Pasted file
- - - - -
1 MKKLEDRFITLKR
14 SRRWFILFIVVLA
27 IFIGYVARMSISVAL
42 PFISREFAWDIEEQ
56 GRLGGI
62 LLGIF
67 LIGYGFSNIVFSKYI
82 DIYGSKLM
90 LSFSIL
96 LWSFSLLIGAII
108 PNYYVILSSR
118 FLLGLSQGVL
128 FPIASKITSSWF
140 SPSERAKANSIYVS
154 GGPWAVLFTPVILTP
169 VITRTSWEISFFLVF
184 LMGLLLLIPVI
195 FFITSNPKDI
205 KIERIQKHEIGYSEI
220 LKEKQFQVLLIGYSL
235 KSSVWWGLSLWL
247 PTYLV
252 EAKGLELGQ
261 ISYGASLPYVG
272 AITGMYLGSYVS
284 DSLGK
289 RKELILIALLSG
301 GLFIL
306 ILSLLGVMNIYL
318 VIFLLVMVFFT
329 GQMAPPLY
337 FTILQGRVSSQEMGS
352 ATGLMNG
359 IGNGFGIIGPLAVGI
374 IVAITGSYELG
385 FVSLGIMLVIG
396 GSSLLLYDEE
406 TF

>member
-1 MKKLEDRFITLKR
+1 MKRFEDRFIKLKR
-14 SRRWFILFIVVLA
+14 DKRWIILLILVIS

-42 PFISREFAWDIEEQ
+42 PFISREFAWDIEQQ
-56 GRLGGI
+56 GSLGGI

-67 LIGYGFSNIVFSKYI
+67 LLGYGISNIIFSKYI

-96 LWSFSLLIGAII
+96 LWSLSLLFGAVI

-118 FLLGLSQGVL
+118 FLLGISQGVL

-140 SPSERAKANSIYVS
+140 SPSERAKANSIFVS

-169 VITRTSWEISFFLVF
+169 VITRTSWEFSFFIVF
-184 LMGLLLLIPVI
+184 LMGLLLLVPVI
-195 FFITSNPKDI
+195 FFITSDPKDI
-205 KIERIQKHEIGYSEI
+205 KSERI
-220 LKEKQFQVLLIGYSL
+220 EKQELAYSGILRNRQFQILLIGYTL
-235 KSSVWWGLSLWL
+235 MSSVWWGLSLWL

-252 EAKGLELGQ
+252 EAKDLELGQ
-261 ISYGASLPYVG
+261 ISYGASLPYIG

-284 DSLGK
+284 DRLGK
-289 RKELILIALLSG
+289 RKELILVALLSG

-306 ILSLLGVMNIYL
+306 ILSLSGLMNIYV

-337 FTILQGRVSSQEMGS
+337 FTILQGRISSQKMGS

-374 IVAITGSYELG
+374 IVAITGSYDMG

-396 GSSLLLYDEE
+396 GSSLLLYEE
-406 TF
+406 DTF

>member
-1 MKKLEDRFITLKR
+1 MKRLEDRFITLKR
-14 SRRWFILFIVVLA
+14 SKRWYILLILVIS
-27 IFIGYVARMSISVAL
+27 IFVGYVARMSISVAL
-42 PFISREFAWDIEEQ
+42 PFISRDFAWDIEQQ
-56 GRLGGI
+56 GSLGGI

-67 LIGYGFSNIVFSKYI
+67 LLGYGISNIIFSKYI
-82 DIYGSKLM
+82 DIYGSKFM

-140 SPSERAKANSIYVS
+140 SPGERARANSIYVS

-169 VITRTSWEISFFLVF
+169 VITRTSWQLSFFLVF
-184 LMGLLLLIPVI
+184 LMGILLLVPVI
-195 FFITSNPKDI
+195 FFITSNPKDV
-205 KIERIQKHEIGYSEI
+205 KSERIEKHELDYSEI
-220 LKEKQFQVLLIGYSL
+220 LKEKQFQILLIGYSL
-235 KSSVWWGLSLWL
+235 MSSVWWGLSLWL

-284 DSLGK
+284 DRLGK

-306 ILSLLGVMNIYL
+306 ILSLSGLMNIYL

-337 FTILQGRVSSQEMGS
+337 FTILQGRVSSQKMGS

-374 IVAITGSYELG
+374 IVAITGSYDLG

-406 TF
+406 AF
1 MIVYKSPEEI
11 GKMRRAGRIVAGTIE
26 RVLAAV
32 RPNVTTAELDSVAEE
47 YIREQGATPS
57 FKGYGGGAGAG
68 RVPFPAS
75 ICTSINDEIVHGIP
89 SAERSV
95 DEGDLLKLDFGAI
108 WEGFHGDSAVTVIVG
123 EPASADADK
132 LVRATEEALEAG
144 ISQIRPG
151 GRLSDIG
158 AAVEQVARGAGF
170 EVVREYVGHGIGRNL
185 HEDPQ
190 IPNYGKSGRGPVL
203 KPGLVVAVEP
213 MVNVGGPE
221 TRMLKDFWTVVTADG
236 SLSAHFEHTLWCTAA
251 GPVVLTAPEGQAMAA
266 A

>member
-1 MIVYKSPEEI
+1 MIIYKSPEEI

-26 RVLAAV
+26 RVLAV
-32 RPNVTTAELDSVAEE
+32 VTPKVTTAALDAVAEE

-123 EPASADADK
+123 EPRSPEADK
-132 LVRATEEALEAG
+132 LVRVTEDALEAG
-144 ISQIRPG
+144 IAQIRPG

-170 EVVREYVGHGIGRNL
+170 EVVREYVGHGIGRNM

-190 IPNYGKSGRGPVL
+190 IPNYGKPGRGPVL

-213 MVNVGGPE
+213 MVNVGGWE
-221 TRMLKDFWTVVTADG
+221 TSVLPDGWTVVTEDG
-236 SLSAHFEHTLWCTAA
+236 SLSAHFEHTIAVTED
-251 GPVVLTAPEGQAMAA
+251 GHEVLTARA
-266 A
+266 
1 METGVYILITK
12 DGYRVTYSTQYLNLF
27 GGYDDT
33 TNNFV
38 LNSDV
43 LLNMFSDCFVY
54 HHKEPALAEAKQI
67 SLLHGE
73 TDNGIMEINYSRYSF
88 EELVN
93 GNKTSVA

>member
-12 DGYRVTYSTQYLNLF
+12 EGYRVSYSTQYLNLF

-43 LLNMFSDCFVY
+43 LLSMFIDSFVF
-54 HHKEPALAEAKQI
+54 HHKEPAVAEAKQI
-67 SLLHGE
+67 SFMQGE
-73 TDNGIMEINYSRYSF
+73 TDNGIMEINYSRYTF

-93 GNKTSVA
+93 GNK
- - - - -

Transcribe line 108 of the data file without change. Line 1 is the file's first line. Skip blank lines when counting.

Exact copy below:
+195 FFITSNPKDV